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Tuesday, August 14, 2007

Secrecy rules

Another appeal caught my eye today. Basically, an applicant is appealing the retroactive denial of almost a million dollars of funding that was approved and disbursed in 1999.

The appeal leads off with a reasonable request for the records that led to the denial of funding. Since lawyers wrote it, they call it "discovery." And the poor lawyer who wrote the appeal seems to really believe that it is a reasonable request that will be granted once a reasonable person reads it.

Not in the E-Rate program. As the FCC made clear in the Inter-Tel and Harrington-Lueker decisions, PIA review records are secret. That's right, if an applicant is denied for funding, and requests the records used to make that determination, USAC and the FCC will stonewall.

So not only is the 700-page rule book for PIA reviewers secret, but so is the material they collect during their review.

It's an astonishing level of secrecy for a program that involves transfer of funding from one government entity to (almost entirely) other government entities.

I don't buy the arguments that investigatory techniques, like the exact benchmarks that trigger a Selective Review, should be kept secret. Publicize them. Tell applicants: "If you do the following, you will get a Selective Review." "If you spend more than $X.XX per student on a data network, you will get a Cost Effectiveness Review." And so on. Applicants will stop doing those things.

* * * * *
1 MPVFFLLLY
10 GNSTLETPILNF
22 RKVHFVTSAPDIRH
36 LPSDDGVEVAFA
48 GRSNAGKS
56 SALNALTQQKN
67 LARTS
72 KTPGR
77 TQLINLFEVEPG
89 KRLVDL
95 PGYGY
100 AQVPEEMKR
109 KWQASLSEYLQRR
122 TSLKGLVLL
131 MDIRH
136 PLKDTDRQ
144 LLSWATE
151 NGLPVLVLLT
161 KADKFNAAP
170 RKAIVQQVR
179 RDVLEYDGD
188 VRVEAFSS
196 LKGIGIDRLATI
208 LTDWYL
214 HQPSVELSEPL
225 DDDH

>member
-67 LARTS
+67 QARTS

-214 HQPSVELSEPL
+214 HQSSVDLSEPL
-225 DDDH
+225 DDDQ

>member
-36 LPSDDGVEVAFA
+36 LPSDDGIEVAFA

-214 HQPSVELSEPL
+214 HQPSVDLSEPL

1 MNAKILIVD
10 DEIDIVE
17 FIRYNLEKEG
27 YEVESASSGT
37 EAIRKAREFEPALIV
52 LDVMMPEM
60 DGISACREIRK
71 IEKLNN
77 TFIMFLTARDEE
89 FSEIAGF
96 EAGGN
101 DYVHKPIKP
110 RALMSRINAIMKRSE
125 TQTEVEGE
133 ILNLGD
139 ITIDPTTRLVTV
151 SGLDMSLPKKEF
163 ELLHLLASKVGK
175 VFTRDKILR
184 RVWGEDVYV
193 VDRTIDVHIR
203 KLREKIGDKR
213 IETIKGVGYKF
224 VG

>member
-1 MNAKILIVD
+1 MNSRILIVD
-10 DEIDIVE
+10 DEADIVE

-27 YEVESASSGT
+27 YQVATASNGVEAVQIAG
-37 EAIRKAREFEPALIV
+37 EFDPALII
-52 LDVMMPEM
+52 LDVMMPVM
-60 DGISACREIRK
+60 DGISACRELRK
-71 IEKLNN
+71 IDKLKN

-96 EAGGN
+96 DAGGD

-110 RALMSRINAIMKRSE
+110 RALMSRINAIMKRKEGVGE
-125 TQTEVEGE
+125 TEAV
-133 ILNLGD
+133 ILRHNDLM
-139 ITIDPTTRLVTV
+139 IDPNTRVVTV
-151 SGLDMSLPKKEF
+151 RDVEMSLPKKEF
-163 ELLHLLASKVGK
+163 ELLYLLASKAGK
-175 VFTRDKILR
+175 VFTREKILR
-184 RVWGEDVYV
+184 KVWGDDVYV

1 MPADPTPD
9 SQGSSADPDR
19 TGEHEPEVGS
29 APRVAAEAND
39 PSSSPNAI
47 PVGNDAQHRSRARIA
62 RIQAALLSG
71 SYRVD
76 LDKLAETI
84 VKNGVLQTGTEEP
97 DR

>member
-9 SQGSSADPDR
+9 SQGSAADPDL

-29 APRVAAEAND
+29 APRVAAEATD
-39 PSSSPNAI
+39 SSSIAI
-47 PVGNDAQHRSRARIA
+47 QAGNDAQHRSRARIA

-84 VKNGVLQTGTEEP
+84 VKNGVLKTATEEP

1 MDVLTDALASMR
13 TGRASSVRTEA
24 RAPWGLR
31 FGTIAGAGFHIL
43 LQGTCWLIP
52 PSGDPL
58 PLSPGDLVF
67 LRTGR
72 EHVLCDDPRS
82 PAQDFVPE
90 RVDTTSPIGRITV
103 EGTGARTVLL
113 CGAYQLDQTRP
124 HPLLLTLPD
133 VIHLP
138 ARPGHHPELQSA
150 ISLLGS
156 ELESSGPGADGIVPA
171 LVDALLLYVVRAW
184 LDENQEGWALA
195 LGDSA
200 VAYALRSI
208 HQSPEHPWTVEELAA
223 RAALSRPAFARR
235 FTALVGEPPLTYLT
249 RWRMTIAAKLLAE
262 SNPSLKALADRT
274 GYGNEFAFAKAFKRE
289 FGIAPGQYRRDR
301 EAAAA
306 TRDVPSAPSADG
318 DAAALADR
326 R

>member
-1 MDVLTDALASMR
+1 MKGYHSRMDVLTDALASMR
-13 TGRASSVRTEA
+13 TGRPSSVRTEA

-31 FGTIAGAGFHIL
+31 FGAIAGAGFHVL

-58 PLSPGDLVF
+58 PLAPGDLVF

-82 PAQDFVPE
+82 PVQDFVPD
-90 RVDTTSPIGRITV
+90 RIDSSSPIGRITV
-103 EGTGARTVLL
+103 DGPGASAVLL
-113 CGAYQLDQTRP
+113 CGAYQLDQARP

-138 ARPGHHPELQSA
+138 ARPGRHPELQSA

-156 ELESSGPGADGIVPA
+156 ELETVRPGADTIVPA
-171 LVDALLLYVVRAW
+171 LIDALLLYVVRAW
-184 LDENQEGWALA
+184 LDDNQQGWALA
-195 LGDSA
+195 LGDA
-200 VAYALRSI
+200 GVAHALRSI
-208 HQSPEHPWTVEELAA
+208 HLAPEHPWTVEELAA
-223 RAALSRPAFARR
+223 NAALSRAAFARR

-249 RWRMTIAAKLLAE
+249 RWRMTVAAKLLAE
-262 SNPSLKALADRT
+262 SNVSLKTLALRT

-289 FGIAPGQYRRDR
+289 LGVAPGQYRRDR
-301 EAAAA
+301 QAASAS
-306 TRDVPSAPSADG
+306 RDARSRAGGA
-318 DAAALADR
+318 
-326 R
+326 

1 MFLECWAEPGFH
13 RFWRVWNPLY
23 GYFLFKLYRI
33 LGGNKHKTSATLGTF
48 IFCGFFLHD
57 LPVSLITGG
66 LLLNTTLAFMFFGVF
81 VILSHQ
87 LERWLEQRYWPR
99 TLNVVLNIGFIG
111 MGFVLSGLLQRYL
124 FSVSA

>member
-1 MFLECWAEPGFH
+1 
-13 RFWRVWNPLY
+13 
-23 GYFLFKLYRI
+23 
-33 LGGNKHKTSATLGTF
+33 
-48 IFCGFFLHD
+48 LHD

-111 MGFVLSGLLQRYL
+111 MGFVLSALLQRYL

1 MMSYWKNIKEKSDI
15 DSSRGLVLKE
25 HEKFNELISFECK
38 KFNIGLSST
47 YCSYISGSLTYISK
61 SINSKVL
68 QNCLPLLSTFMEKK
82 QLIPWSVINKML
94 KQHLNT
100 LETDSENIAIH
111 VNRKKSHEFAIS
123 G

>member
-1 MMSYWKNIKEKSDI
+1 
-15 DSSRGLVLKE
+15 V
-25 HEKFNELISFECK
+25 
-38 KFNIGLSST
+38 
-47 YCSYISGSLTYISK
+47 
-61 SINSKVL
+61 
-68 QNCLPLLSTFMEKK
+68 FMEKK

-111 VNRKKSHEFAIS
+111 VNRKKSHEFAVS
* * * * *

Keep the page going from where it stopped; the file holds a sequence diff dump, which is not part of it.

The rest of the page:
Because by keeping them secret, USAC and the FCC are denying many more funding requests from honest applicants who made an error than from dishonest actors.

What really gets me is that the FCC keeps the information secret by hiding behind regulations created to keep "law enforcement" practices secret, so that criminals wouldn't be able to stay a step ahead of law enforcement. I'll bet you didn't know that when Solix, a for-profit private company sub-contracted by USAC (a non-profit private company), reviews your application, you are actually involved in a law enforcement proceeding. First of all, how can the government outsource law enforcement? And second, why is a routine application for funding considered a law enforcement action?

1 comment:

  1. I went back and checked; the appeal was granted ( without addressing the school's request for discovery.